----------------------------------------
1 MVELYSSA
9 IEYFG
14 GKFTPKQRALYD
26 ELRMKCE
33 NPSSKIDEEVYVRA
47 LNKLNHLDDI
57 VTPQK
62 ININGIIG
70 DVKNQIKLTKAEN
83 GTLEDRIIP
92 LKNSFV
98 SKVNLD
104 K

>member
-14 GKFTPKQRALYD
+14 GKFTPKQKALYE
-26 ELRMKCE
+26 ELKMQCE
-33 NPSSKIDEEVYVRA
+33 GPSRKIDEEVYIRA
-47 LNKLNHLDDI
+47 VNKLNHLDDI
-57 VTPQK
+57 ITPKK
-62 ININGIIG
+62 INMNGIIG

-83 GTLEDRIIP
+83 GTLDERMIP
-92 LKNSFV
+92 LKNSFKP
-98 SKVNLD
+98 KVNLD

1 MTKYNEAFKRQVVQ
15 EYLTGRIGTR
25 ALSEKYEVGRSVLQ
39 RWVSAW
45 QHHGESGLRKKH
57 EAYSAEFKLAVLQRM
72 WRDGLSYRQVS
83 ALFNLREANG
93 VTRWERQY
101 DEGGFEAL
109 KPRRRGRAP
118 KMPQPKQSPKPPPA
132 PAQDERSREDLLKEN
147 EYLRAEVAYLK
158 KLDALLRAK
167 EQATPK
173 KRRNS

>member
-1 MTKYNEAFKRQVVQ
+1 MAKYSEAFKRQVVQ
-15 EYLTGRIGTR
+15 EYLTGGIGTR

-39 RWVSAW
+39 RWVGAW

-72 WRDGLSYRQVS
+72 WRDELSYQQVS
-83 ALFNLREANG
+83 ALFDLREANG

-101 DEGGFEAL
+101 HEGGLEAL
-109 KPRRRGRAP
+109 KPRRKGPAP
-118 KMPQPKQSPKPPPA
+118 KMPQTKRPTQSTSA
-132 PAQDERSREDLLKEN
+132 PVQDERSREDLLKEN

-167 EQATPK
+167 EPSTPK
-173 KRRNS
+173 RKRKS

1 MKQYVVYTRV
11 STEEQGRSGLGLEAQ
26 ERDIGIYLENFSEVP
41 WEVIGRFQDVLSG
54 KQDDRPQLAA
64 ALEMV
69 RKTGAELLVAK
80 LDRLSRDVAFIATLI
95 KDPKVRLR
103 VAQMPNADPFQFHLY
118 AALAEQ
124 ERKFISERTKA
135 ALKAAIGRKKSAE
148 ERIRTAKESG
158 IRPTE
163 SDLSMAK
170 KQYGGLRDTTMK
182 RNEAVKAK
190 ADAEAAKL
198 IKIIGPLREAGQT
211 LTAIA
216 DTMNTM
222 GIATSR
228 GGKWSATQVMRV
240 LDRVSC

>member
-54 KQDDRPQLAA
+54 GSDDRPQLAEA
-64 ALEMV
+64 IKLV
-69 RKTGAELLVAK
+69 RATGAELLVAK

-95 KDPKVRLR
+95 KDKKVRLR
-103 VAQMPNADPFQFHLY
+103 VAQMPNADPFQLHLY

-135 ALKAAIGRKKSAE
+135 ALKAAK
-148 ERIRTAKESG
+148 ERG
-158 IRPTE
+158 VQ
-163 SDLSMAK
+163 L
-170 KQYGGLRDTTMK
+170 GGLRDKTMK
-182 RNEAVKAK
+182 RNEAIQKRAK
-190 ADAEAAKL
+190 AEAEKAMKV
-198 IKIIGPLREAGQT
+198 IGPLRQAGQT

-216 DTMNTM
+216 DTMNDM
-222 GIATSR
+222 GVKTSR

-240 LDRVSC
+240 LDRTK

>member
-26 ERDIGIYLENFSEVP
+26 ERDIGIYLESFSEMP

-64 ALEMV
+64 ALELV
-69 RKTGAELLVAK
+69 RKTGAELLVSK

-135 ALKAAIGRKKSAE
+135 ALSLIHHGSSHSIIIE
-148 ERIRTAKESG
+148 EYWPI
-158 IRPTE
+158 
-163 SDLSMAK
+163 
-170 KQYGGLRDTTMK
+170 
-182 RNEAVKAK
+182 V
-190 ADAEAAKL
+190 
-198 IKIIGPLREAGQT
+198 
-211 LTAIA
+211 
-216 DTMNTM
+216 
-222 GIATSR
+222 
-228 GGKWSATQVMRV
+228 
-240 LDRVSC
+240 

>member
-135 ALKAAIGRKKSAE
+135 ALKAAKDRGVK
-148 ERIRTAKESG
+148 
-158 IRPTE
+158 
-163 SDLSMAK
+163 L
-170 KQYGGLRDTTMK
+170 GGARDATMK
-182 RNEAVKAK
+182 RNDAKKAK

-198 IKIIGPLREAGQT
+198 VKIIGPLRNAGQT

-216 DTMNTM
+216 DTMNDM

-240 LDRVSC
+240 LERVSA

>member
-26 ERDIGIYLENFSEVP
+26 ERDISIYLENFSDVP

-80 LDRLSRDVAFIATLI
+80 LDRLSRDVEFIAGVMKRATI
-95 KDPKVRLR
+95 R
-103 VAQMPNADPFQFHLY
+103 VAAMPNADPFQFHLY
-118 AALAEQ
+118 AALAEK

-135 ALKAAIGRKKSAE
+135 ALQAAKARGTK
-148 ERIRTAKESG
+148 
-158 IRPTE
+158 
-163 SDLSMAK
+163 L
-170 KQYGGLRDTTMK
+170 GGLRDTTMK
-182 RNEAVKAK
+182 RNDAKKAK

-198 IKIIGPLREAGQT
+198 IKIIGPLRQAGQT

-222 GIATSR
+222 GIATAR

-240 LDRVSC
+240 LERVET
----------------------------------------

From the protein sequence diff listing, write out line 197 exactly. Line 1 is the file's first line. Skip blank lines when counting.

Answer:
+148 